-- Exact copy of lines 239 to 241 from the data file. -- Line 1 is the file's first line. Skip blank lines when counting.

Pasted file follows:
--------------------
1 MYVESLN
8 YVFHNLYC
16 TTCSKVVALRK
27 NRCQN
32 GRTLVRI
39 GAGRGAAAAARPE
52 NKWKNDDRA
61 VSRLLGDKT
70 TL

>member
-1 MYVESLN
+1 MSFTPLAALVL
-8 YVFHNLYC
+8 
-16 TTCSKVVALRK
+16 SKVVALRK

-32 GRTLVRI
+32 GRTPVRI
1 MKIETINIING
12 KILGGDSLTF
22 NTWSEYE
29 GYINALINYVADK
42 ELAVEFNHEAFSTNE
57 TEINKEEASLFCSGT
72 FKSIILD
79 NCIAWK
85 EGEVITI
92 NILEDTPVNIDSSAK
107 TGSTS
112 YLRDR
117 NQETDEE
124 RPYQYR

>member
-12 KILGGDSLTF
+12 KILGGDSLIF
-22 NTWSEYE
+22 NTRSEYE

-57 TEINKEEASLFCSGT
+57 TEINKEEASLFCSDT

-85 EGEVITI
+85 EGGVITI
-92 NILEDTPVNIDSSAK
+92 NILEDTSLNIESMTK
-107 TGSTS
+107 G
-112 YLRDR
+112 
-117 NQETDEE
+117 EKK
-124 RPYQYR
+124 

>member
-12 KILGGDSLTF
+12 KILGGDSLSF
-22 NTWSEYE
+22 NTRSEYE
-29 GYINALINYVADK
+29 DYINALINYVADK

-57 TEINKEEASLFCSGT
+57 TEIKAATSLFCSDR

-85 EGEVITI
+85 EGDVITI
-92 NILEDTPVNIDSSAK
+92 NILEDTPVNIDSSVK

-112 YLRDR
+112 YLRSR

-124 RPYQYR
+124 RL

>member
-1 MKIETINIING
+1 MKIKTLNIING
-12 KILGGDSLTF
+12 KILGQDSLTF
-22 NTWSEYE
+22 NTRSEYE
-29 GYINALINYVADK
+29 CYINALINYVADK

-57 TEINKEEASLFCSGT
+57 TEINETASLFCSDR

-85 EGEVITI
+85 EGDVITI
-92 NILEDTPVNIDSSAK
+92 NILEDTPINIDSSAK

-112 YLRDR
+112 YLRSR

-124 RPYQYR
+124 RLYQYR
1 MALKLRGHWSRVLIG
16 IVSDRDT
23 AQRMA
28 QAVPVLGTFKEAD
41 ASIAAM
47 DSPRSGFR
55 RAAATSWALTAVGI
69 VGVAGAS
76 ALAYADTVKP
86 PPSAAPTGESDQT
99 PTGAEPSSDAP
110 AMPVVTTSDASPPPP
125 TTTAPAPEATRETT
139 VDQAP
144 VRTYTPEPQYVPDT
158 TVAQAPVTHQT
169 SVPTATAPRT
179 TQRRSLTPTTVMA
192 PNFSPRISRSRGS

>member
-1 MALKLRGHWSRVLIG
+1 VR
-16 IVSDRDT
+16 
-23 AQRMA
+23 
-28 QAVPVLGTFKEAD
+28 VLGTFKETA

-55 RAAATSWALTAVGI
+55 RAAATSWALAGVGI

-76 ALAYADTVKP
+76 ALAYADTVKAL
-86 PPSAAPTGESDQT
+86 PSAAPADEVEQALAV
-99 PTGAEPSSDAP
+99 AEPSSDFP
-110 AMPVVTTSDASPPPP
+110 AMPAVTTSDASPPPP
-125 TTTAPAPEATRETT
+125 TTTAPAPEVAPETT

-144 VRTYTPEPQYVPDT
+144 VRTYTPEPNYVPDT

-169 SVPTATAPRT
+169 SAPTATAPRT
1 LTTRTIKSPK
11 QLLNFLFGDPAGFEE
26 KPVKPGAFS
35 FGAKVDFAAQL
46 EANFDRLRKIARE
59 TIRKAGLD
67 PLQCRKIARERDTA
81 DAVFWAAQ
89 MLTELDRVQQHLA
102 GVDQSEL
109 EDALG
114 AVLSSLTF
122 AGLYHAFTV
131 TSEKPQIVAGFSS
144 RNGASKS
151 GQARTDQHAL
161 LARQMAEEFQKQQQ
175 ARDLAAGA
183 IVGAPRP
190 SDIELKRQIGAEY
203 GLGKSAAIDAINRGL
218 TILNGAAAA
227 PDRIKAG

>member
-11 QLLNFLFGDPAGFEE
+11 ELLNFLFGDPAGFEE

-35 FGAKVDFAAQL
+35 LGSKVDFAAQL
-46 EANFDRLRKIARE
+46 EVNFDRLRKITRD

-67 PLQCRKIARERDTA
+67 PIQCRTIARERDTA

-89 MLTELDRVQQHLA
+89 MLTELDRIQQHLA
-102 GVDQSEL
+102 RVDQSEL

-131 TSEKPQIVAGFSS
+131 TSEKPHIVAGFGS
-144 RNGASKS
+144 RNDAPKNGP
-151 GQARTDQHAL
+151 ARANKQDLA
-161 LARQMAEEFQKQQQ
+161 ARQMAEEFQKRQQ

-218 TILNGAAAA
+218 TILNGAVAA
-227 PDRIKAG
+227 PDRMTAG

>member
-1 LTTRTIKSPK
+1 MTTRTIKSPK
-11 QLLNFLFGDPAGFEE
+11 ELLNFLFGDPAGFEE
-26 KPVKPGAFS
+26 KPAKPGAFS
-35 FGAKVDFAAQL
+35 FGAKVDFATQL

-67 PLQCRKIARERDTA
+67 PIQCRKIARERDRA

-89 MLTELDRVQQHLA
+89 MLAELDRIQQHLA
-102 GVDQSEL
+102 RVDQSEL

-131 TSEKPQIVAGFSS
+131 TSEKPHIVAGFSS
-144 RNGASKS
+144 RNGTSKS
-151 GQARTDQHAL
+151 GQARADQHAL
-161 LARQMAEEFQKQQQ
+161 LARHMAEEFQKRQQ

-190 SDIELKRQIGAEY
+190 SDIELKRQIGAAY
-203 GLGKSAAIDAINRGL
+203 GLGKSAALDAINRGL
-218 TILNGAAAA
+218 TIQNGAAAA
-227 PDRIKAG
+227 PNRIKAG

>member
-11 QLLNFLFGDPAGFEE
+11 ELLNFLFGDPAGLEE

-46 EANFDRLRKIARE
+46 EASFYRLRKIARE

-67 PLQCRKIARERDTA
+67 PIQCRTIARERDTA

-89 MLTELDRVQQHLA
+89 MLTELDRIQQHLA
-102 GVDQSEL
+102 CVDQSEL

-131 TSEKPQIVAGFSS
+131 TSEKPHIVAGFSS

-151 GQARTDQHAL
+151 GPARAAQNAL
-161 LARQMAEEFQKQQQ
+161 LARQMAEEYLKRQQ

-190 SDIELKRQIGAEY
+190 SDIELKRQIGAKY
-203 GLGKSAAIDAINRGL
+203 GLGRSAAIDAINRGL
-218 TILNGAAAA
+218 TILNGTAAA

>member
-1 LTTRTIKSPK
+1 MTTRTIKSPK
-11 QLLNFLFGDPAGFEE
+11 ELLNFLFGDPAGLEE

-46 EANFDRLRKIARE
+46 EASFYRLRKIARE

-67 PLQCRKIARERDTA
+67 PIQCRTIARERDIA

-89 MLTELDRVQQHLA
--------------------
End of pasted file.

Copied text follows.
-46 EANFDRLRKIARE
+46 EASFYRLRKIARE

-67 PLQCRKIARERDTA